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Local police chiefs say they have concerns about proposed legislation to legalize recreational marijuana. 

A bill before the state legislature, SB 888, would allow for the recreational use of marijuana for those 21 years and older, with certain restrictions. It was introduced by Gov. Ned Lamont and referred to the joint committee on judiciary last month. At a Feb. 26 public hearing, over 140 individuals, organizations and groups gave testimony or submitted statements. 

The Connecticut Police Chiefs Association submitted a statement opposing the bill, citing several issues. 

”Our opposition to the bill revolves around the absence of a qualified road side testing of a motorist suspected to be under the influence of cannabinoids,” the statement reads. “While the presence of a police officer trained in Advanced Roadside Impairment Driving Enforcement (ARIDE) or the presence of a Drug Recognition Expert (DRE) may potentially assist in the evaluation of a motorist, there is presently no legal device in which to test such operators.”

The current language of the bill would allow people 21 years old and above to possess up to an ounce and a half of cannabis and cannabis products. Lamont submitted written testimony in support, citing the legalization of recreational marijuana in surrounding states, including Massachusetts, New Jersey, Maine and Vermont, and the expected legalization in New York and Rhode Island soon.

“We can no longer stick our heads in the sand,” Lamont’s testimony states. “Cannabis is currently, and will be increasingly available to the residents of Connecticut.”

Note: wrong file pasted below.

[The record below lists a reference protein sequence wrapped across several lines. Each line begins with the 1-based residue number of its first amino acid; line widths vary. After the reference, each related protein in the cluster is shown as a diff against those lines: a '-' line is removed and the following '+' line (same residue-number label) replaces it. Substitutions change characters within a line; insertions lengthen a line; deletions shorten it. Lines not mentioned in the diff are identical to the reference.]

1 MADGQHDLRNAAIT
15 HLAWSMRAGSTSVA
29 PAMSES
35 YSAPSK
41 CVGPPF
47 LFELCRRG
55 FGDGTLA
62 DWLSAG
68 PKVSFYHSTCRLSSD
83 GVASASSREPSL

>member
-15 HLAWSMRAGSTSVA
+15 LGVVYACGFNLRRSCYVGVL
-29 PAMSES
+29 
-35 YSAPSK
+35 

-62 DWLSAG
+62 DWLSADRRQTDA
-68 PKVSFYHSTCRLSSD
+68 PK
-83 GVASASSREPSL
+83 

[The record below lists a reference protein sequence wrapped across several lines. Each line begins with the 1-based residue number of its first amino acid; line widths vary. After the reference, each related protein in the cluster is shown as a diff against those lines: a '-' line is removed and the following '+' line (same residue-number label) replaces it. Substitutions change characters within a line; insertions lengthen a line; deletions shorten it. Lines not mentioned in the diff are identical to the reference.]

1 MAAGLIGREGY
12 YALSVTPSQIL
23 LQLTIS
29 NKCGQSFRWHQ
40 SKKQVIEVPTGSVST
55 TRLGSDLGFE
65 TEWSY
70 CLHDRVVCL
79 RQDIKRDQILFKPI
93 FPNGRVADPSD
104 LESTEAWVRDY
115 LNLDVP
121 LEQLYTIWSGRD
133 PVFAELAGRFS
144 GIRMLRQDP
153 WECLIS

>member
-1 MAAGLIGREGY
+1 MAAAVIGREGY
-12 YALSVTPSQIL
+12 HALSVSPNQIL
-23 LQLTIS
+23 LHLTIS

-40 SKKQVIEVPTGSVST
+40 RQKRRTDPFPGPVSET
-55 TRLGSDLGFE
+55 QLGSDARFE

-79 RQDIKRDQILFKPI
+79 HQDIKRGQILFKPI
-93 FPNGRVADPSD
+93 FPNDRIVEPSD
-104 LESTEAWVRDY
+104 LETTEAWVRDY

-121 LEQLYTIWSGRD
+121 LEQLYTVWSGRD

Lamont makes the argument that developing a well-regulated market will be better for the state than further enabling an illicit market. 

Southington police have one DRE trained officer in a department of 70 members, Chief Jack Daly said. Certification in DRE is a lengthy process and the course is not available often, he added.

The bill includes $1 million for state troopers to be trained, but he questioned where that leaves local departments. 

Daly said it seems like the approach is to legalize it first, then figure it out, which he does not agree with. Regardless, he added, the role of the police is to enforce the laws that are enacted.    

Sibongile Magubane, commissioner of the Department of Motor Vehicles, submitted testimony in support of the bill, noting it amends the state statute for impaired driving and applies  administrative licensing sanctions to drug-impaired drivers. 

“Senate Bill 888 takes positive steps to address the public safety concerns raised by the legalization of cannabis,” Magubane’s statement reads. “Section 91 of the bill strengthens the administrative per se program by including in the per se process those operators who do not have an elevated blood alcohol content, but who are found to be operating under the influence based on specific tests of behavioral impairment.”

Cheshire Police Chief Neil Dryfe said he shares the concerns of the Connecticut Police Chiefs Association as well as having concerns as a parent. Dryfe said he has heard legal marijuana may be more potent than illegal pot.

”The state has seen a ten year upward trend toward drug overdoses,” Dryfe said. “I don’t know that legalizing any drug is a great idea at this point.”

Wallingford Police Chief William Wright said he has the same concerns as the CPCA, especially about marijuana intoxicated driving and the harmful health aspects of marijuana use. 

In Wallingford last year, there were 66 infractions issued and 40 arrests made for possessing less than half an ounce of marijuana by those 21 years old or older, Lt. Stacy Sacharko said. In Meriden in 2020, there were 63 infractions and 73 arrests for the same charge.   

lsellew@record-journal.com203-317-2225Twitter: @LaurenSellewRJ

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